References in Origen (Hom. in Joshua. 15.6) and Jerome (Tractatus de Psalmo 15) show that the Testament of the Twelve Patriarchs existed in some form in the second century CE.
There are several passages with Christian content, but these are assumed to come from Christian redaction of an originally Jewish document. Marinus de Jonge comments on the attempts to determine the development of the document (The Anchor Bible Dictionary, v. 5, p. 183):
At the beginning of the 20th century, R. H. Charles distinguished between a 2d-century B.C. pro-Hasmonean original to which extensive anti-Hasmonean passages (advocating a Messiah from Judah) were added in the 1st century B.C. In 1970 J. Becker assumed a Hellenistic-Jewish "Grundschrift," stemming from Wisdom circles dated around 200-175 B.C. This formed the nucleus of the present writing that took shape in the subsequent centuries by the addition of Hellenistic-Jewish homilies, apocalyptic visions, midrashic expositions, etc. In 1977 A. Hultgard, in an analysis of the apocalyptic passages, found first an anti-Hasmonean stage with the expectation of an ideal Levi and an ideal Judah; later, in the beginning of the 1st century B.C., the emphasis was on intervention by God himself, on the expectation of a Davidic messiah and on the hope of the resurrection and last judgment. In the 1st century A.D. there was a new redaction, introducing a central eschatological figure called the 'priest-savior,' the result of the merger of different traditions.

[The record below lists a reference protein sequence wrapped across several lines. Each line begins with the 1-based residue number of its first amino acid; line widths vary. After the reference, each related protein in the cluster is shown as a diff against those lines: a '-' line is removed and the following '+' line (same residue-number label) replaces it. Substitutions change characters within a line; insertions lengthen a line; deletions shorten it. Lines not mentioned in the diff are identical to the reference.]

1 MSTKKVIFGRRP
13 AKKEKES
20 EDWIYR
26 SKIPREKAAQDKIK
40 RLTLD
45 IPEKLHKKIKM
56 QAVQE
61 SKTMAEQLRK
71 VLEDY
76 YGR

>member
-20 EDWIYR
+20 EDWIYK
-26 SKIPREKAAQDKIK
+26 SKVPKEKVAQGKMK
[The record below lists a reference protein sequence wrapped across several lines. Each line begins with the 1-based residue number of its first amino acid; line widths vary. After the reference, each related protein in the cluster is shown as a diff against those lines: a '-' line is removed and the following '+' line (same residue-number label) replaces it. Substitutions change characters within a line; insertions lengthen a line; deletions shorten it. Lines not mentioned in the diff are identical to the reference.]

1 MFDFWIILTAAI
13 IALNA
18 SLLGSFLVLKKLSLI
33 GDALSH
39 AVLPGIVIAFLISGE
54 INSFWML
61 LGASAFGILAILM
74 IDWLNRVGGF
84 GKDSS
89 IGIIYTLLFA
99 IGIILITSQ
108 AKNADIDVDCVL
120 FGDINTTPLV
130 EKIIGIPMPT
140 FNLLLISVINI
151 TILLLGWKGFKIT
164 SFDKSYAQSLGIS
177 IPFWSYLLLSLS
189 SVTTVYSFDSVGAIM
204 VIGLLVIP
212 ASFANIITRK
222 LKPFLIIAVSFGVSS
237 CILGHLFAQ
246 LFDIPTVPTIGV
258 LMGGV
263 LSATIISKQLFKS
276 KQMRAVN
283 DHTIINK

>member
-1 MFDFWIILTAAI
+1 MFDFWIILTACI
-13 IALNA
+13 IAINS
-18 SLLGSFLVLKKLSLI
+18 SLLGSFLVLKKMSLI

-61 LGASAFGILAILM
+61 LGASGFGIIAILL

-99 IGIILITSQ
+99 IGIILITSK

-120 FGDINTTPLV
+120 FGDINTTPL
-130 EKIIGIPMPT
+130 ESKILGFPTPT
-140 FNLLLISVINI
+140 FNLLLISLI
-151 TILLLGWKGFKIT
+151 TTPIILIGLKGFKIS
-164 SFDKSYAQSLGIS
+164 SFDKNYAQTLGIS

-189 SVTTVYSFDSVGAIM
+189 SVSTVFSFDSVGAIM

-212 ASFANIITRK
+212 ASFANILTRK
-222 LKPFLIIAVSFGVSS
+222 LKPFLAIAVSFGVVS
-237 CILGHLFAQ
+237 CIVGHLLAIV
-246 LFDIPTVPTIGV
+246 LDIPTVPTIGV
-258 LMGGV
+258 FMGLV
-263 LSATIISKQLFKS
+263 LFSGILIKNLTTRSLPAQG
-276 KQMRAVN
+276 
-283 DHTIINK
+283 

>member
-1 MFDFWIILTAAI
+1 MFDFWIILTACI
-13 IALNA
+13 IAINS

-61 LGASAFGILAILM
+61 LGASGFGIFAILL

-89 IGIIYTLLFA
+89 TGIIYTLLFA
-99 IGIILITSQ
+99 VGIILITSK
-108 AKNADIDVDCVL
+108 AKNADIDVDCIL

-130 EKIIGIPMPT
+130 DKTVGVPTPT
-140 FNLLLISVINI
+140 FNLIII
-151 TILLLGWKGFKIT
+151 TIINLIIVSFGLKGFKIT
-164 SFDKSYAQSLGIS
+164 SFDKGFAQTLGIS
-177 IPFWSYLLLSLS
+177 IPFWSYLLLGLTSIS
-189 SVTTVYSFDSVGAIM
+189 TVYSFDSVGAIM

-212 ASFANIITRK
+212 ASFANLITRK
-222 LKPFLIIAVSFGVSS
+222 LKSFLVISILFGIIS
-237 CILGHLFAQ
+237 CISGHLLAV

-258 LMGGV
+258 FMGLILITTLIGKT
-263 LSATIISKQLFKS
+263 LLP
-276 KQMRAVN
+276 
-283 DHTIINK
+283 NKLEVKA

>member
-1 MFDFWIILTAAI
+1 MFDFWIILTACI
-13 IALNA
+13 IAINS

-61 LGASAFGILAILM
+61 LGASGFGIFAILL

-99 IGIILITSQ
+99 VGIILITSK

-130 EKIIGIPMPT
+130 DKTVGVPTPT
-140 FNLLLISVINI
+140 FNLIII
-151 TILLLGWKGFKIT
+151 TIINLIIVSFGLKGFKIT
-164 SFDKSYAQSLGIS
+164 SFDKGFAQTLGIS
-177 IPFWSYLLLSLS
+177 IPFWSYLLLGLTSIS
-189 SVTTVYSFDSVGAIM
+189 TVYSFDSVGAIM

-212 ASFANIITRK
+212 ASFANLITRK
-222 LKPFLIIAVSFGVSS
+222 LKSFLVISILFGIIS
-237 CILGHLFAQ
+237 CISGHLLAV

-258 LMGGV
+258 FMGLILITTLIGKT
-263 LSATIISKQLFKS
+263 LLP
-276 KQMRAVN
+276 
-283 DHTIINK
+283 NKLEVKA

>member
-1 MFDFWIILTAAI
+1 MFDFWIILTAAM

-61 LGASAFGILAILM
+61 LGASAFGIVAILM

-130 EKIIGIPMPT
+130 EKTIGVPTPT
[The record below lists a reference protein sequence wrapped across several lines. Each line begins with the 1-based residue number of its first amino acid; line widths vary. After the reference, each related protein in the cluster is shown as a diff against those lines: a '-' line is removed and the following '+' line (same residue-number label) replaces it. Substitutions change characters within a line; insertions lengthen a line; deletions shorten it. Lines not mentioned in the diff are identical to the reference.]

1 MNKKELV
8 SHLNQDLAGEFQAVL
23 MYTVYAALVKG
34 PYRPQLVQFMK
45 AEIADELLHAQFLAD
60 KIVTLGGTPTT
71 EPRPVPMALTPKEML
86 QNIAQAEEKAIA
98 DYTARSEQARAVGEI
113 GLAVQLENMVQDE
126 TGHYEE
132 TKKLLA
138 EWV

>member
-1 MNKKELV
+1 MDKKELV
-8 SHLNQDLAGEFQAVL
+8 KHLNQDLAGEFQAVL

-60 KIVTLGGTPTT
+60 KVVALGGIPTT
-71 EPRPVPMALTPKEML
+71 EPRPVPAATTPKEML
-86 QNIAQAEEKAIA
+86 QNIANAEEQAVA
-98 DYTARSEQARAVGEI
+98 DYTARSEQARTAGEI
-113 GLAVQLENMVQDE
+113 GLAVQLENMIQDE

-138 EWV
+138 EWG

De Jonge his his own theory on the matter (op. cit., p. 183):
A different approach has also been advocated (de Jonge 1953). There is no doubt that T. 12 P. are Christian in their present form and must have received that form sometime in the second half of the 2d century A.D. One first has to establish the meaning of the present T. 12 P. (allowing, of course, for possible alterations in the period between their origin and the origin of the archetype of our manuscript tradition) for a Christian audience around A.D. 200. Because the Christian passages cannot be removed without damaging the fabric of large sections of the work, we must assume at least a thoroughgoing Christian redaction. It is very difficult, if not impossible, to establish the exact contents of this "original" (pre-Christian) Jewish document, let alone to detect different stages in the redaction of that document. It is, in fact, uncertain whether one should speak of a Christian redaction of an existing Jewish T. 12 P. or of a Christian composition.
Go to the Chronological List of all Early Christian Writings
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